Effects of sun compass error on spatial search by Clark's nutcrackers

Debbie M. Kelly*, Ken Cheng, Russell Balda, Alan C. Kamil

*Corresponding author for this work

    Research output: Contribution to journalArticlepeer-review

    2 Citations (Scopus)


    Animals employ compasses during navigation, but little attention has been paid to how accuracy is maintained in the face of compass error, which is inevitable in biological systems. The use of multiple landmarks may minimize the effect of compass error. We allowed Clark's nutcrackers to cache seeds in an outdoor aviary with either one or four landmarks present, and subsequently subjected them to small clock-shifts mimicking the effects of compass error. As predicted, the results showed a significant decrease in search accuracy following the clock-shift when one landmark was present but not when four landmarks were present. These results support that nutcrackers encode information from the sun as well as terrestrial landmarks, and these spatial cues are used in a flexible manner. Overall, our results are important as they support the hypothesis that multiple landmarks may be used during situations where the sun compass has even a small amount of error.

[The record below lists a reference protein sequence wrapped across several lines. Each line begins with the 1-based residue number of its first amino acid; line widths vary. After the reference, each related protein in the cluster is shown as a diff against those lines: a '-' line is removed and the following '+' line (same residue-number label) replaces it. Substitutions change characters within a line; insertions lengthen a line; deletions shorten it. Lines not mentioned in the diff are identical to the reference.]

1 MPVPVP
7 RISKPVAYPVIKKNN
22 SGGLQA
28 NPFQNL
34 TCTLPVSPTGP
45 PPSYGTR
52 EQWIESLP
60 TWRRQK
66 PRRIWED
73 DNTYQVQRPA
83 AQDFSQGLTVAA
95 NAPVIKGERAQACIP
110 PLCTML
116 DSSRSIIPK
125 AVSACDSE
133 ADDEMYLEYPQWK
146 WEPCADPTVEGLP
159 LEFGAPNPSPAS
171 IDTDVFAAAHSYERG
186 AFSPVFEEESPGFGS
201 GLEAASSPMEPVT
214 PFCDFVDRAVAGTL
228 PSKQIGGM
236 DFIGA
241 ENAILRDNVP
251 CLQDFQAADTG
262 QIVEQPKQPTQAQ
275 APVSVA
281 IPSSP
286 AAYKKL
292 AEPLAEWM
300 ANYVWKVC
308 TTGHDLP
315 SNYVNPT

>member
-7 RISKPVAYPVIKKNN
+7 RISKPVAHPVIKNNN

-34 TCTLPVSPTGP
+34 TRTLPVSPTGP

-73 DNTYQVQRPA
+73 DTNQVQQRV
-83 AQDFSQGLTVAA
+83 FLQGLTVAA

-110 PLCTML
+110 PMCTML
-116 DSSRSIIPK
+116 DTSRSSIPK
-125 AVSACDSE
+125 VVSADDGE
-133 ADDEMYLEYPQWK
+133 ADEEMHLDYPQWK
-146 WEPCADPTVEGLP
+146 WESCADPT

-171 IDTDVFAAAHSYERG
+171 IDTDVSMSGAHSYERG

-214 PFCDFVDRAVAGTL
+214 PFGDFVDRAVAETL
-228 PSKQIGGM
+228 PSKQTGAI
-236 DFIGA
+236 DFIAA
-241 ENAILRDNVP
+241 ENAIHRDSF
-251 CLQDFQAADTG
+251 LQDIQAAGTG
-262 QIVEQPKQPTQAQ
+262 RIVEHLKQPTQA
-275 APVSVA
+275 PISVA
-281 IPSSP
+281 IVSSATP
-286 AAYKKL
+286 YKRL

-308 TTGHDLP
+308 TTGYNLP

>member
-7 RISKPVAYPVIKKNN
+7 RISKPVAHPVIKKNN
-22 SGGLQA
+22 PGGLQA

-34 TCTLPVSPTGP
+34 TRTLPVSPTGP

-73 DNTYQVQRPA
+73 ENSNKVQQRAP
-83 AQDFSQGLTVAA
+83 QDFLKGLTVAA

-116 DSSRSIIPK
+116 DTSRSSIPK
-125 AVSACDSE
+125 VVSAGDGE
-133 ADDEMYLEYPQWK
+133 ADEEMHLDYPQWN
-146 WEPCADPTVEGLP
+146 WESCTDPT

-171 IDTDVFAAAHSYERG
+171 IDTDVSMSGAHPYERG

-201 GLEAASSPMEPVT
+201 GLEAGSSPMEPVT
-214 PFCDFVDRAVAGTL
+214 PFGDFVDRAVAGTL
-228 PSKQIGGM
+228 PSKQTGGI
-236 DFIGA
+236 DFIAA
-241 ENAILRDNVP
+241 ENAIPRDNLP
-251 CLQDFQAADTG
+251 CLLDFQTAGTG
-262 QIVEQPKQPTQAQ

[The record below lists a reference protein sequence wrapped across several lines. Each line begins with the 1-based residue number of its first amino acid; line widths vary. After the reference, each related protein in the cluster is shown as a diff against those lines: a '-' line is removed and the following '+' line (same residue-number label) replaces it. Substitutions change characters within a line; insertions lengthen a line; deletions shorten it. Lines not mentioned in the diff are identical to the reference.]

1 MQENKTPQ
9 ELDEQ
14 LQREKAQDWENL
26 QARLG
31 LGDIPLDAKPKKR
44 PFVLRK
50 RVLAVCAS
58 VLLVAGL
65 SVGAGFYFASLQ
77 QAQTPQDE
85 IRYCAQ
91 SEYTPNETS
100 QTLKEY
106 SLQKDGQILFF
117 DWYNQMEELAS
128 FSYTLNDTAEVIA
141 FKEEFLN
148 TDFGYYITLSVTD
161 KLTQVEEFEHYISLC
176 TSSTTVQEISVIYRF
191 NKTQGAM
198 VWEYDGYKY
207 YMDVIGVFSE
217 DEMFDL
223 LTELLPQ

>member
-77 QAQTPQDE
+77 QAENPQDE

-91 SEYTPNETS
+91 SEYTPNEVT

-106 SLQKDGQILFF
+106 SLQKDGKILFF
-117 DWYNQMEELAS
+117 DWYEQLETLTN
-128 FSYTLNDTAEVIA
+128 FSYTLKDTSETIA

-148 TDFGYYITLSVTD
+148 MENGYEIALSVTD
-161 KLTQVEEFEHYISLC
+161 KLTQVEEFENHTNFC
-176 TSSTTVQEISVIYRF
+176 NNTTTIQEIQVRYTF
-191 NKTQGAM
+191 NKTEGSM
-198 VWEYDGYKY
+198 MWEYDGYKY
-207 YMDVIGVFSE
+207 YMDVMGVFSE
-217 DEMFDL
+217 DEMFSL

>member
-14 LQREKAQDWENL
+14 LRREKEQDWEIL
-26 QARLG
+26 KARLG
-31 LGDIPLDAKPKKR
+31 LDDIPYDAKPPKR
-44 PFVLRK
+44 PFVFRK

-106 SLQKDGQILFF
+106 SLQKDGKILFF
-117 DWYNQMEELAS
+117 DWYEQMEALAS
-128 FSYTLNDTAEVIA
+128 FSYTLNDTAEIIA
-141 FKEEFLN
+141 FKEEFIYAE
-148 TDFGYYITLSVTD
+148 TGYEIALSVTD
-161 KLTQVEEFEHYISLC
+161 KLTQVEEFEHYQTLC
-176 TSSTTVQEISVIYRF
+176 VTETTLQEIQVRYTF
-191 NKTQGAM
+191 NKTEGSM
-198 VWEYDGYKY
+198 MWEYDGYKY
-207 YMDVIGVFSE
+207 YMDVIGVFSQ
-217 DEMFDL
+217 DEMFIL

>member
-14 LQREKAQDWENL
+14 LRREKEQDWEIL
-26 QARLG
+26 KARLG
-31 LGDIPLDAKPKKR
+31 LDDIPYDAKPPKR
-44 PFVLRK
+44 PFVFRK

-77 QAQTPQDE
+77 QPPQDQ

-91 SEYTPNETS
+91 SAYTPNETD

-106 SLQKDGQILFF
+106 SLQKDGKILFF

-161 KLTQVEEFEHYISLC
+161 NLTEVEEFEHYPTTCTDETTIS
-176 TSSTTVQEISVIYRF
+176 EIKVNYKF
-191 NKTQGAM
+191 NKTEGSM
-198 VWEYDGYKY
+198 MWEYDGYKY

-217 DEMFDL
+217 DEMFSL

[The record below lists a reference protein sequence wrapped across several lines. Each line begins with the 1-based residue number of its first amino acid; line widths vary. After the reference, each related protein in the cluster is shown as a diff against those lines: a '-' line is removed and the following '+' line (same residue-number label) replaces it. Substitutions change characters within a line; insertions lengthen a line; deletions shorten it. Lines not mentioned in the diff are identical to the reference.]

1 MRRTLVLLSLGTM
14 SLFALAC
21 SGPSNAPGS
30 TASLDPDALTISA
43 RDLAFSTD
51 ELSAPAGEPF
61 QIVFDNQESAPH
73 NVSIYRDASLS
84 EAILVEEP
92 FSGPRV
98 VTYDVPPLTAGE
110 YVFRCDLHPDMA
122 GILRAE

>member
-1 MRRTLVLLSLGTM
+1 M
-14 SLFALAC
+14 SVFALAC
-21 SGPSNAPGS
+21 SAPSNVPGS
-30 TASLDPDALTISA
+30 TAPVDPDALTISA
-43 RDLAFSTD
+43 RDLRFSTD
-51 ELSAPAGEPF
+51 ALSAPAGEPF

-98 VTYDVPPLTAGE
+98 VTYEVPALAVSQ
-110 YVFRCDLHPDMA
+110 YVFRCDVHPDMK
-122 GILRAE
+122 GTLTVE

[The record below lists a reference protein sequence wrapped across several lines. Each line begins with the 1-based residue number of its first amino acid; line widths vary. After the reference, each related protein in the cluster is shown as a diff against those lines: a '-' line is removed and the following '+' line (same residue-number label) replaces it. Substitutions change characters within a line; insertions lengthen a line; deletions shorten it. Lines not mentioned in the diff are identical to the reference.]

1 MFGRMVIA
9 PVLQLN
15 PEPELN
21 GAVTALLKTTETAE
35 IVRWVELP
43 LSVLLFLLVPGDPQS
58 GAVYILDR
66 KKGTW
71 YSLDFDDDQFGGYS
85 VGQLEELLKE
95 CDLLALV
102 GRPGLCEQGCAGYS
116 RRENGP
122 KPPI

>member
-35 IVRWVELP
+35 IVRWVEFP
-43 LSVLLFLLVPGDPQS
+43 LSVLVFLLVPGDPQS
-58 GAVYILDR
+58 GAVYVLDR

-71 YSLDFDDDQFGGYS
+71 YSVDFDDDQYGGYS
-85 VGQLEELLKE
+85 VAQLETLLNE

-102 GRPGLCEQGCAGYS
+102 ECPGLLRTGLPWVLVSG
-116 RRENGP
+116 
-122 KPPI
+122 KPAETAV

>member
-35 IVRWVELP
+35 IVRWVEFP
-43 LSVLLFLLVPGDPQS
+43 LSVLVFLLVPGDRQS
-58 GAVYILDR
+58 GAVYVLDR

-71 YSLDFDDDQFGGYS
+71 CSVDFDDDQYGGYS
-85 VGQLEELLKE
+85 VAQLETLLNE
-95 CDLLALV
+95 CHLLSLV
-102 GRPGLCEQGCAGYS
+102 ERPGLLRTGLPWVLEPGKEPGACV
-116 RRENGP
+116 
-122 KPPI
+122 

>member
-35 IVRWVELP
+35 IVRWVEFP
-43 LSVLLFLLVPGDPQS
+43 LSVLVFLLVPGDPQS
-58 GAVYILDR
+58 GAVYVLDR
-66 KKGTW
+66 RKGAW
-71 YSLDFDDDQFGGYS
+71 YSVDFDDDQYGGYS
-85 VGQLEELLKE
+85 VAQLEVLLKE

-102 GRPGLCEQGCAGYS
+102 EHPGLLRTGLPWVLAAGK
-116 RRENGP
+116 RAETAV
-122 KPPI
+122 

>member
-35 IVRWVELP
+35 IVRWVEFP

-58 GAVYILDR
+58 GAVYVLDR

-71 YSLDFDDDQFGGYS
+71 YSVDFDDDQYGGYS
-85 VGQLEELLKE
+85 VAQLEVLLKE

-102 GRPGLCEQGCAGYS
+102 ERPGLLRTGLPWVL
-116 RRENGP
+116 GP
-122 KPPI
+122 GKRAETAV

Original languageEnglish
    Pages (from-to)172-181
    Number of pages10
    JournalIntegrative Zoology
    Issue number2
    Publication statusPublished - Mar 2019


    • Clark's nutcracker
    • clock-shift
    • error
    • landmarks
    • sun compass


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